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Wouldn’t it be great if your patient’s medical records preceded her to the emergency room? Or your patient’s surgical procedure arrived in his medical record prior to a follow-up visit with you? That’s the dream of electronic health records (EHRs).
Wouldn’t it be great if your patients’ medical records preceded themto the emergency room? Or if their surgical procedures arrived in theirmedical record prior to a follow-up visit with you? That’s the dream ofelectronic health records (EHRs).
According to Andy Spooner, MD, of Cincinnati Children’s Hospital MedicalCenter, the future for EHRs records is getting rosier. But there are still a numberof issues that need to be dealt with before the utopian fantasy becomes a reality.
Although some medical centers and private pediatricians may be able to communicatewith each other, and may even share the same vendor, serious interoperabilityissues are creating problems. The right data standards (which are a key part ofinteroperability) can improve the quality in child health.
However, medical data is more complex than most other types of information. Manydata standards work well outside of the venue of medicine, but have issues thatneed to be resolved before it can work well in a medical setting. Issues suchas the system you use to code with – MDDB or SNOMED CT are two -- and evensome medical diagnoses (such as allergies) have yet to be figured out.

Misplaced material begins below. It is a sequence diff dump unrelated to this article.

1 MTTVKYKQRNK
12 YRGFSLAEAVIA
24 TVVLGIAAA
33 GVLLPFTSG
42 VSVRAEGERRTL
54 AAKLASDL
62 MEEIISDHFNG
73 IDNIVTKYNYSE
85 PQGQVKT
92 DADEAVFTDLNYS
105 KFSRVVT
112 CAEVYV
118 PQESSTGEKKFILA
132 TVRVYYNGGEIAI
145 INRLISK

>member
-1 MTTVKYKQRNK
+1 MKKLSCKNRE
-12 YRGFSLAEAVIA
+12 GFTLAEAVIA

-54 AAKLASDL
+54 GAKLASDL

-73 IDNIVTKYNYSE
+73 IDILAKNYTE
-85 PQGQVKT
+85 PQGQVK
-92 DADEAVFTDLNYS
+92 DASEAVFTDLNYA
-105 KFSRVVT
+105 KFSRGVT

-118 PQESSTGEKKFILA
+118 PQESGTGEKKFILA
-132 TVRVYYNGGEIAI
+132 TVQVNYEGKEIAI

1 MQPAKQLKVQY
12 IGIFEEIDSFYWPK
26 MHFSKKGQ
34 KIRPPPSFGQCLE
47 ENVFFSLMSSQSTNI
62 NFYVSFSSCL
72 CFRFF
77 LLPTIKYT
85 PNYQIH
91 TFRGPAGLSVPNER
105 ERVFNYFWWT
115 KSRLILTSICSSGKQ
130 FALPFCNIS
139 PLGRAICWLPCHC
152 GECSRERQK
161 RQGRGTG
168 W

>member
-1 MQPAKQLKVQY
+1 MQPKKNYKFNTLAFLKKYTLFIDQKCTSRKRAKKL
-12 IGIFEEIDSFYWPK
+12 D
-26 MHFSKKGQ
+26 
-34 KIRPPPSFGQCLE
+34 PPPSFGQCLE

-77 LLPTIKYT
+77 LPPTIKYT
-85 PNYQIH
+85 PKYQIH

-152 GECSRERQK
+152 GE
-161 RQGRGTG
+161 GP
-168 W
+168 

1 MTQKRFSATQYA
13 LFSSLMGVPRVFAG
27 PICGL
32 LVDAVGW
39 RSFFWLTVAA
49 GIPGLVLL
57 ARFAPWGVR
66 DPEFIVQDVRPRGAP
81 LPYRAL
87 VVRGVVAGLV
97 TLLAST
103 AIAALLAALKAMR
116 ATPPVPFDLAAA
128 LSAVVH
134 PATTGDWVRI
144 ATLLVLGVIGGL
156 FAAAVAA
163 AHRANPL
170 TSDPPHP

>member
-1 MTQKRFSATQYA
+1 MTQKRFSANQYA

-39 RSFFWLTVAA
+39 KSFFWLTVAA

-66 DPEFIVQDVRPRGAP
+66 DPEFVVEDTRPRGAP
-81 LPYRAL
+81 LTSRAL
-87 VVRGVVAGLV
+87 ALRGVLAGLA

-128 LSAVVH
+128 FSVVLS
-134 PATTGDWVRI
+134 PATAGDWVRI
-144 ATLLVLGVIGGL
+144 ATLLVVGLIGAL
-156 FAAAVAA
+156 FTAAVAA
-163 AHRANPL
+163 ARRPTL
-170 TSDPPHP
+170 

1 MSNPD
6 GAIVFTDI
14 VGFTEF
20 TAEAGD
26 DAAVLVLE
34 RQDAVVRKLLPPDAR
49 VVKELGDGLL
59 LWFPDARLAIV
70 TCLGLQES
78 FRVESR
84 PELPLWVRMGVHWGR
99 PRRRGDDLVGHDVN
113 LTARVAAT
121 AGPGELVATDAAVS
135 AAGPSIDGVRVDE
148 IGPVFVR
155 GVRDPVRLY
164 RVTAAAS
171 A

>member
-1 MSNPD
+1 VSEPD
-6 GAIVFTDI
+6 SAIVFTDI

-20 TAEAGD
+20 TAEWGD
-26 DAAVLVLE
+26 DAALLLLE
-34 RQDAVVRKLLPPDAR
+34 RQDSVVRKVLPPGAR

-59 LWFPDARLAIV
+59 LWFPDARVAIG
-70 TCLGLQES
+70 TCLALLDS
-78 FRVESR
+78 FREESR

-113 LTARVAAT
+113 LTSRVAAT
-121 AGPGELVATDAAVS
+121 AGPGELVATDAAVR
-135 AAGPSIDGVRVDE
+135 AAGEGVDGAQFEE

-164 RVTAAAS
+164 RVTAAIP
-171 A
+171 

Health Level 7 (HL7) is hard at work at doing that figuring out. It is a standardsdevelopment organization that is manned by volunteers, and has been working onmedical data standards since 1987. It identifies requirements, supports workgroups,validates standards, and supports safe care for children. It is accredited bythe American National Standards Institute, and consists of a number of work groups,including the Child Health Workgroup.
HL7’s Child Health Group is presently working on standardizing how qualityreporting can come out of the EHR. Since 1999, HL7 standards have been successfullyused for immunization registries. The AAP is supporting HL7’s initiative.
Spooner emphasized that it is important for pediatricians to get involved andhave their voices heard in what decisions will be made involving datastandards, EHRs, and ultimately their patients. Other entities such as insurancecompanies and the federal government are weighing in, so pediatricians should,too. He added that EHR vendors need that interoperability issues don’t juststop at the office. Physicians who want to participate in the community and regionalhealth information organizations will need an EHR that “talks” toeveryone else sitting at the table.